NSS to address legacy of 1944 Education Act in lecture
Posted: Thu, 12 Dec 2019
The National Secular Society is to consider the impact of the 1944 Education Act, which brought hundreds of faith schools into the state sector, in a lecture in February.
Dr Keith Sharpe, the chair of the NSS's Secular Education Forum, will deliver The 1944 Education Act and its legacy at Conway Hall in London on Monday 10 February 2020.
The act, which continues to influence the structure of education in England and Wales, introduced free primary and secondary education for all for the first time and required daily worship in schools.
It also created a system where faith schools – some voluntary aided, where religious groups tend to have most influence in management, and some voluntary controlled – were distinguished from community schools.
The act is also commonly known as the Butler Act after the MP Richard Austen Butler, who was the driving force behind it.
Explaining his plans for the lecture, Keith Sharpe said:
"The 1944 Education Act was in its time an extraordinary political achievement, creating a post-war consensual framework for a more equitable system of schooling. But it and subsequent acts of parliament also embedded religious control over schools, with an impact on the education system in England and Wales that endures today.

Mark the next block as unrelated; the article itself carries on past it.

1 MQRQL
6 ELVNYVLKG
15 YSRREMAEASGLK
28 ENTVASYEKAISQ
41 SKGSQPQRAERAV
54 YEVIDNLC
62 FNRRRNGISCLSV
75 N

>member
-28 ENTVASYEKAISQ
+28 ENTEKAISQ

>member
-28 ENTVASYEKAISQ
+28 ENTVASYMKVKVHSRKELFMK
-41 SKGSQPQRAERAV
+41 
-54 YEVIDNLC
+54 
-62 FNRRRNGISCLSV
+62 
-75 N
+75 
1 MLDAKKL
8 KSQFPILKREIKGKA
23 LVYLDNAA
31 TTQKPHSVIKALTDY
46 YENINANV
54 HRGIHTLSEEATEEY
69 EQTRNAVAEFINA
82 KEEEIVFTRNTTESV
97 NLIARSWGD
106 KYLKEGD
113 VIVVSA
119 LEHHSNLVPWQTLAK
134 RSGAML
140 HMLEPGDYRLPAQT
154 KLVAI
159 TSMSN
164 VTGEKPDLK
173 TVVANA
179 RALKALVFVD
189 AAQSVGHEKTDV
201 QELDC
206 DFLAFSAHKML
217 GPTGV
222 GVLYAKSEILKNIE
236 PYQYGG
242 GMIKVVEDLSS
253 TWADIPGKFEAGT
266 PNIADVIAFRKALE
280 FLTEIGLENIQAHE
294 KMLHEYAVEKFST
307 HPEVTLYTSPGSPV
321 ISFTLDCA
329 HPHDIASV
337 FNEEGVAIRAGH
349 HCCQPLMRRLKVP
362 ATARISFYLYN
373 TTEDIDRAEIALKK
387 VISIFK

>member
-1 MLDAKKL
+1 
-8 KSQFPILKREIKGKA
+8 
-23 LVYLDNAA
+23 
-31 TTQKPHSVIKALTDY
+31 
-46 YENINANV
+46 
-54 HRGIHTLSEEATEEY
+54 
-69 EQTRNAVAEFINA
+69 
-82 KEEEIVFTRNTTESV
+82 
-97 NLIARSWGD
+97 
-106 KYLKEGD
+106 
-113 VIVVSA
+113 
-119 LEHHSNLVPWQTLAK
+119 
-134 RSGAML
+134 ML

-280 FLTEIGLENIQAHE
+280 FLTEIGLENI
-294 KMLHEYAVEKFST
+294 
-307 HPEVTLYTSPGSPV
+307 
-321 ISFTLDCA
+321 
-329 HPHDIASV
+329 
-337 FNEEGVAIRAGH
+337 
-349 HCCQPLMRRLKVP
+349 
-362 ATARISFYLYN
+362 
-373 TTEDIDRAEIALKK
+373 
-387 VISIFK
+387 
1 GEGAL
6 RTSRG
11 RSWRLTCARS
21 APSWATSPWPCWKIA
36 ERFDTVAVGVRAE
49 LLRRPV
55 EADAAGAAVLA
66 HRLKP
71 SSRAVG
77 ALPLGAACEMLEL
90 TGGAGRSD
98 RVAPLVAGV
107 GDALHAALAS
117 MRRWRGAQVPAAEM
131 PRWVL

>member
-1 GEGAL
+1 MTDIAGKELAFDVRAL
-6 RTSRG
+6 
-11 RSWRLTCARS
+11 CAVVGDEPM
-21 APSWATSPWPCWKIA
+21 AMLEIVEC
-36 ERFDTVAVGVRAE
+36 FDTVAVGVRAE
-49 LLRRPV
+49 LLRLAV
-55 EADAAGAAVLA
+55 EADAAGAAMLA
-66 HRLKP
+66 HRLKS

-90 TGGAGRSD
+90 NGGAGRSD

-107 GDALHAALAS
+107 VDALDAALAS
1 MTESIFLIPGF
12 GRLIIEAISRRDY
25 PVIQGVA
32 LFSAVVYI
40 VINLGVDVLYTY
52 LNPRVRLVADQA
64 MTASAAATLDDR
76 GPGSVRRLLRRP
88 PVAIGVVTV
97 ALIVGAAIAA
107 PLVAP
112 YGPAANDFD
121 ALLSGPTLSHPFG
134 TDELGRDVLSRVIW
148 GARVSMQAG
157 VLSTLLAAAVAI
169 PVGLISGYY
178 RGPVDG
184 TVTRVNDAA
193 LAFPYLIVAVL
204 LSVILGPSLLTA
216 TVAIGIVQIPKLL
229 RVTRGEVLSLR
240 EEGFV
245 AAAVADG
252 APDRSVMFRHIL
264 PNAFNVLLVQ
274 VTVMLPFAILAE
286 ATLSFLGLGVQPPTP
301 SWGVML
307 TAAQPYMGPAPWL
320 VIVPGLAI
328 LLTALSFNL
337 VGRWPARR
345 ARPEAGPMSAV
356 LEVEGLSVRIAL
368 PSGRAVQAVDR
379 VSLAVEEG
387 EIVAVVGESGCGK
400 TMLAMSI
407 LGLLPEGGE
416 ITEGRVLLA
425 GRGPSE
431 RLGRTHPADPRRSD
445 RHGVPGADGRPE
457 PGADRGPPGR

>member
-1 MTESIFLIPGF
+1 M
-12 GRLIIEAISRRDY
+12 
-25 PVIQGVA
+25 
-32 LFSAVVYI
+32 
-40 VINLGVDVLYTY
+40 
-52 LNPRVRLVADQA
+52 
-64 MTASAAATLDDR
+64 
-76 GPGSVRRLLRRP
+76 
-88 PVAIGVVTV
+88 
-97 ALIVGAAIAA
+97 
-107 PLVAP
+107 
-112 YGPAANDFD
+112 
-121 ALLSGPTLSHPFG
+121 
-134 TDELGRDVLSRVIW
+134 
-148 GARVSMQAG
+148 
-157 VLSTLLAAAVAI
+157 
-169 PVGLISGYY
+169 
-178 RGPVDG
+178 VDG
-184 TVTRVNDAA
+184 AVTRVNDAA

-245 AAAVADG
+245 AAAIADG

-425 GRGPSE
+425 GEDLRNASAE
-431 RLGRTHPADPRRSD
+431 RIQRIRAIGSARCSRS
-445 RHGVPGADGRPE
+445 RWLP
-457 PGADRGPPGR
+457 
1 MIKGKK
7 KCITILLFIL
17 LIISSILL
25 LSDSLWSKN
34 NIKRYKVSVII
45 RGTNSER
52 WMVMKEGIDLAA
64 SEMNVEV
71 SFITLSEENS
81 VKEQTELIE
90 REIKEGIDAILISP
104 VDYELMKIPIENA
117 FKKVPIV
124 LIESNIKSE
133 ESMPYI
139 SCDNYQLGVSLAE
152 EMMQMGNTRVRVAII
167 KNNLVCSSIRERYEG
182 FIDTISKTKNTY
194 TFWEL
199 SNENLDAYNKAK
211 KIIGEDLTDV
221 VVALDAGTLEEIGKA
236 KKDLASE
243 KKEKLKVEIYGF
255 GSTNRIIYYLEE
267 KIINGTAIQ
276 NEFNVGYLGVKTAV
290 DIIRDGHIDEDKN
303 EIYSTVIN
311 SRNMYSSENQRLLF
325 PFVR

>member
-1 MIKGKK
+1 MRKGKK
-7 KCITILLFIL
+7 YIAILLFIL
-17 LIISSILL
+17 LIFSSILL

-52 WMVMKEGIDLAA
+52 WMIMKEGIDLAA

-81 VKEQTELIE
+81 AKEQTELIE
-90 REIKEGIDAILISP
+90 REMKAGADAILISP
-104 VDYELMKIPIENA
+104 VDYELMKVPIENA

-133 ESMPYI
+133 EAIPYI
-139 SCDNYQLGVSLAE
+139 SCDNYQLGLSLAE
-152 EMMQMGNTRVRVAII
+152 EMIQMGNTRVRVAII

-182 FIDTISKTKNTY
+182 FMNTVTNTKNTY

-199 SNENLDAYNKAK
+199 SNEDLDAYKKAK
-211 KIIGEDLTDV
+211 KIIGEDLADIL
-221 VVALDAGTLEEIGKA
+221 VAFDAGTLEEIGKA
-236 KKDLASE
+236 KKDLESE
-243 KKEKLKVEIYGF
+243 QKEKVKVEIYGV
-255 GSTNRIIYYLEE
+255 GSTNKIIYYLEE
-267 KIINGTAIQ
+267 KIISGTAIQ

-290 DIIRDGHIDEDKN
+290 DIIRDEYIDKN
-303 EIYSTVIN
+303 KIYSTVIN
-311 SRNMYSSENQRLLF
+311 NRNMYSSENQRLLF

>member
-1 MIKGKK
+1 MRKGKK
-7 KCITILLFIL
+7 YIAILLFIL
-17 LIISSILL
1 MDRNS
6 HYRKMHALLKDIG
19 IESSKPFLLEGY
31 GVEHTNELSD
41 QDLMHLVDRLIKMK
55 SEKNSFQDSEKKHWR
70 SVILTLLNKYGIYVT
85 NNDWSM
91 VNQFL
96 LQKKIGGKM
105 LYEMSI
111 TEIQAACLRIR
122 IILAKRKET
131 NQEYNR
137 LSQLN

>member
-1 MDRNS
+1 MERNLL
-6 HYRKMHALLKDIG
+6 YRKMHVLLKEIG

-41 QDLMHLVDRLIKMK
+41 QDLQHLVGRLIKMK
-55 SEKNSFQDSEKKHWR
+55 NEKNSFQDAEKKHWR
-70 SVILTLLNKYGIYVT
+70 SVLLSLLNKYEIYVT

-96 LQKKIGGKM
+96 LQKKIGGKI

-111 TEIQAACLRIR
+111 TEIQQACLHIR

"This event will explain how that came to be and make the case for reconsidering religious groups' privileged position in the education system, so it's fit for the demands of the third decade of the 21st century."
NSS head of education Alastair Lichten said: "The Butler Act has had a remarkable influence on education in England and Wales. Some of this has indisputably been for the better, but it also means religious groups continue to enjoy a privileged influence in our schools.
"The legacy of the act and the need for change require careful consideration and we very much look forward to Dr Sharpe's lecture."
The event starts at 7pm, with registration opening at 6:30. It is free to attend but the NSS recommends booking in advance.